Graham Oakley

Graham Oakley, pictured among tall crops in a sunny field.
Photo by David Ammon

Graham Oakley is a unique blend of old-school farming ingenuity and cutting-edge technological expertise, and he uses both daily as a research associate for the Mississippi Water Resources Research Institute at Mississippi State University.

As a lifelong resident of Oktoc, Oakley grew up working cattle, growing crops, and tinkering with farming equipment. Those skills easily translated to success in agronomic crop research and field management in the MSU Department of Plant and Soil Sciences. For several years, Oakley managed research projects for Dr. Dan Reynolds and pursued his master’s degree.

“We were on the leading edge of technological advances in weed control, and I got to see firsthand how those new products could benefit producers,” Oakley said. “Applied research can really make a difference to Mississippi growers.”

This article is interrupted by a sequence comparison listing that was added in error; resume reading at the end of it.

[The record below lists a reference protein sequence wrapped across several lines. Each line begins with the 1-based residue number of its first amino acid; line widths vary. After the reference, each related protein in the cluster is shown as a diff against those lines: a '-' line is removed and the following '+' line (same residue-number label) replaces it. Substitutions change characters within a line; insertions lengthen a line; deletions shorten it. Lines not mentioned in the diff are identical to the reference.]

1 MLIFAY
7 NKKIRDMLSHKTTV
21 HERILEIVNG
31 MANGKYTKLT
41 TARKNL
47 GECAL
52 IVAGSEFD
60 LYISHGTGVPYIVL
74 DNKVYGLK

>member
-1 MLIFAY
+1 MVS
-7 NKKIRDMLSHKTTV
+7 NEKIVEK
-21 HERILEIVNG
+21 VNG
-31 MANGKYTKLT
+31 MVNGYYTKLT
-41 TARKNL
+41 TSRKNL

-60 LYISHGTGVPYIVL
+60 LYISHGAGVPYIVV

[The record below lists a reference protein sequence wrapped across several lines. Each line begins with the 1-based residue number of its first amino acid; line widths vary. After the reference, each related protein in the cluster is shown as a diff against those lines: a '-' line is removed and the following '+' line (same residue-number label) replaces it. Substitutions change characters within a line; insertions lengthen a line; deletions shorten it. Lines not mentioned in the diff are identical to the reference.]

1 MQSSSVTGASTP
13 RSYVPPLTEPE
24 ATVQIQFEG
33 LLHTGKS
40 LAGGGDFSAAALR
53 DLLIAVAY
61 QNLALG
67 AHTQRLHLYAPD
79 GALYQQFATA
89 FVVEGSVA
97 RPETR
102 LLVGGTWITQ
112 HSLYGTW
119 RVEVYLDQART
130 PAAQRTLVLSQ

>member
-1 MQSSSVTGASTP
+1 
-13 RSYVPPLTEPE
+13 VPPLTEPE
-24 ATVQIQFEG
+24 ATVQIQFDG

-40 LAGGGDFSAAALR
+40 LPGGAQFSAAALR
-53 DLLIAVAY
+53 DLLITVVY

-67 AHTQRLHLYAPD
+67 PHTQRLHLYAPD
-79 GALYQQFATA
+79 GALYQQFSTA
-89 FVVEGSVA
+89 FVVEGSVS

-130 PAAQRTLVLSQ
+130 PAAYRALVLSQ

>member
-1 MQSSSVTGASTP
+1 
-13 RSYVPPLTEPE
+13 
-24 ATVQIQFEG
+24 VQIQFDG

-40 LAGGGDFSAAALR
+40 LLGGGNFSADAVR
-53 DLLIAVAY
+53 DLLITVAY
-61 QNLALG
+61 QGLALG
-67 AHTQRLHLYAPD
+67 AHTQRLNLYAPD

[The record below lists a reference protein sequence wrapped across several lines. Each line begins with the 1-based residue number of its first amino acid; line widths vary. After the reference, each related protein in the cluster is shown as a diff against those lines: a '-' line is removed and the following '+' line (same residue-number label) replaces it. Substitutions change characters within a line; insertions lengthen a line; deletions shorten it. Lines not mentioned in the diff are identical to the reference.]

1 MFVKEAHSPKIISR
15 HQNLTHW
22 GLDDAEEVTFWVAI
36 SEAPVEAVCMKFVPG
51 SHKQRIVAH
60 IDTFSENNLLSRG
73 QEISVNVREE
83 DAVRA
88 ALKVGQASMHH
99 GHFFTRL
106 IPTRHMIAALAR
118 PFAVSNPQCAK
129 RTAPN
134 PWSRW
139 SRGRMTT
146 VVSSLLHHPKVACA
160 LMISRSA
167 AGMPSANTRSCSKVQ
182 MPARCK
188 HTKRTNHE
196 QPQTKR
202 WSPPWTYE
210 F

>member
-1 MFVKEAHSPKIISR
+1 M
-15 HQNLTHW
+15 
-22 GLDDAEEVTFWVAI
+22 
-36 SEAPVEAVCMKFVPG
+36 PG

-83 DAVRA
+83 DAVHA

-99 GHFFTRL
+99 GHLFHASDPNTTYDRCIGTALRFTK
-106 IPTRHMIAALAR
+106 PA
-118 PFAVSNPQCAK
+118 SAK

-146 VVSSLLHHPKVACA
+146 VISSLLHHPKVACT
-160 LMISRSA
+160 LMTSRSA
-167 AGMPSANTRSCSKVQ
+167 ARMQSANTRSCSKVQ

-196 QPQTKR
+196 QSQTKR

He quickly became fascinated by precision agriculture technologies, especially unmanned aerial vehicles and systems, commonly called drones. Not only did he learn to fly them, he learned to build them. He serves on the MSU Academy of Model Aeronautics Unmanned Flight Club Board as treasurer and has been the board’s president. He co-authored a textbook for MSU with four other commercial remote pilots that teaches how to fabricate drones.

“Drones are fun and challenging, but also incredibly useful in making crop management decisions,” Oakley said. “They don’t replace boots on the ground, but they are another tool to use in evaluating a crop’s progress.”

Oakley’s unusual skill set and passion for innovation led him to experiment with planting a soybean field at the Mississippi Agricultural and Forestry Experiment Station’s Black Belt Branch Research Station in Brooksville so that, when sprayed, the terminated plants would change color and reveal the MSU M-mark. Visible only from the air, Oakley’s efforts were noticed by a local farmer flying over the station in his small plane. Soon the photo was being shared widely on social media, and was even featured in the Division of Agriculture, Forestry, and Medicine’s 2021 Annual Report.

In 2021, Oakley received his master’s degree and took a job with the Mississippi Water Resources Research Institute. He is applying his agronomic crops background to water quality and quantity research.

He plans to pursue a doctorate in agronomy at MSU.